Prevalence and consequences of spinal pain among people with type 1 and type 2 diabetes mellitus in Denmark

Behnam Liaghat*, Lars Folkestad, Søren T. Skou, Bart Koes, Amalie Frost Stammerjohan, Jan Hartvigsen

*Corresponding author for this work

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To describe 1-week and 1-year prevalence of spinal pain and its consequences in relation to leisure activity, work-life, and care-seeking in people with type 1 and 2 diabetes mellitus (DM). 


A cross-sectional survey including adults diagnosed with DM from two Danish secondary care centres. Using the Standardised Nordic Questionnaire, spinal pain prevalence (cervical, thoracic, lumbar) and its consequences were evaluated (proportions, 95% confidence intervals) and compared to the general population. 


Among 3767 people, 1-week and 1-year spinal pain prevalence were 11.6–32.4 and 18.5–49.6%, respectively, highest for lumbar pain (24.6–49.6%). The prevalence was similar between DM types for cervical and thoracic pain, but higher in type 2 for lumbar spine. Women had higher pain prevalence across spinal regions and DM types, while cervical and thoracic pain estimates were higher for age < 60 vs. ≥ 60. Within the past year, > 50% reported pain > 30 days, high proportions had reduced their activities (leisure time, 43.7–63.9%; work, 20.7–33.3%), 13.3–28.1% reported sick-leave > 30 days, and 44.3–48.5% had sought care due to spinal pain. 


Spinal pain is common in people with type 1 and 2 DM, resulting in considerable consequences for work/leisure activities, sick-leave, and healthcare utilisation as compared to the general population.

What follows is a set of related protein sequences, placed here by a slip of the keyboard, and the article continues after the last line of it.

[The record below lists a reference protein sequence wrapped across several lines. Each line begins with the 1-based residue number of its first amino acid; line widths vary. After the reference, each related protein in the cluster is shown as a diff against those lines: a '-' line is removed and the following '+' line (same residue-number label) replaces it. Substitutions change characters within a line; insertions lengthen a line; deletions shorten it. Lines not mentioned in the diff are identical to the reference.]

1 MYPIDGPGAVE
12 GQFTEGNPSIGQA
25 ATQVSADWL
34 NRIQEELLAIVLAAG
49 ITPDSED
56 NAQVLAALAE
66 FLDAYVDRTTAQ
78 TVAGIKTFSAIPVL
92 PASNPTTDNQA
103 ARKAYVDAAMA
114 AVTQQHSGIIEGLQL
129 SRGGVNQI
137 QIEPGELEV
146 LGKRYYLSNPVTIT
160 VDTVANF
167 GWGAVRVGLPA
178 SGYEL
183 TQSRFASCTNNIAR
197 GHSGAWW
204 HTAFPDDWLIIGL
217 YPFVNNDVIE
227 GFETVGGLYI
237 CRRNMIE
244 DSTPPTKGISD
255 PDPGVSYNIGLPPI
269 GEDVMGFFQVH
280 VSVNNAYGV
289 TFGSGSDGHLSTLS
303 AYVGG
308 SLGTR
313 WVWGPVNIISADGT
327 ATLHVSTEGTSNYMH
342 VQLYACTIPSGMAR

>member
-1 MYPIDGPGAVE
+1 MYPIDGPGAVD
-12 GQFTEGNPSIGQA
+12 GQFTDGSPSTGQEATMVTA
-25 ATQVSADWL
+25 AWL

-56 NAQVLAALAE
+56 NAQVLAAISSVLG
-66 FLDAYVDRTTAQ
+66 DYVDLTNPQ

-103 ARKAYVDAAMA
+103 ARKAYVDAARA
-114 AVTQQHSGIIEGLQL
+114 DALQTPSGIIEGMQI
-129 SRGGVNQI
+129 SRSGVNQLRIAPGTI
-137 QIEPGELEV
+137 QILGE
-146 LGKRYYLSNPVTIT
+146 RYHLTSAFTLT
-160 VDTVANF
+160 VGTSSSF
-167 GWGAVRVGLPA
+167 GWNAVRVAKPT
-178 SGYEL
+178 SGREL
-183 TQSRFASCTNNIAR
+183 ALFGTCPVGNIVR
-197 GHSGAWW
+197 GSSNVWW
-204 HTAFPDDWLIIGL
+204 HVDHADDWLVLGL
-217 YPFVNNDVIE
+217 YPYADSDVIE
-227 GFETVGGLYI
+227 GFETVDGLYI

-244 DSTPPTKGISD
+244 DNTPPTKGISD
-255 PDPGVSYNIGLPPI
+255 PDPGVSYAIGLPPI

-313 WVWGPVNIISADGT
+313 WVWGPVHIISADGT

Original languageEnglish
Pages (from-to)3744-3752
Number of pages9
JournalEuropean Spine Journal
Issue number11
Publication statusPublished - Nov 2023

Bibliographical note

Funding Information:
Open access funding provided by University Library of Southern Denmark. Odense University Hospital free research fund funded the expenses related to study administration and expenses related to Statistics Denmark. The funder was not involved in study design; in the collection, analysis and interpretation of data; in the writing of the report; and in the decision to submit the article for publication. Dr Skou is currently funded by a grant from Region Zealand (Exercise First) and two grants from the European Union’s Horizon 2020 Research and Innovation Program, one from the European Research Council (MOBILIZE, grant agreement No 801790) and the other under grant agreement No 945377 (ESCAPE). All outside the submitted study. Dr Hartvigsen has received multiple grants for research from Danish and international grant agencies, including the European Union, Danish Ministry of Science and Education, Danish regions, National Institutes of Health (USA), and from charities, including the European Center for Chiropractic Research Excellence, and the IMK Foundation. All outside the submitted study.

Publisher Copyright:
© 2023, The Author(s).


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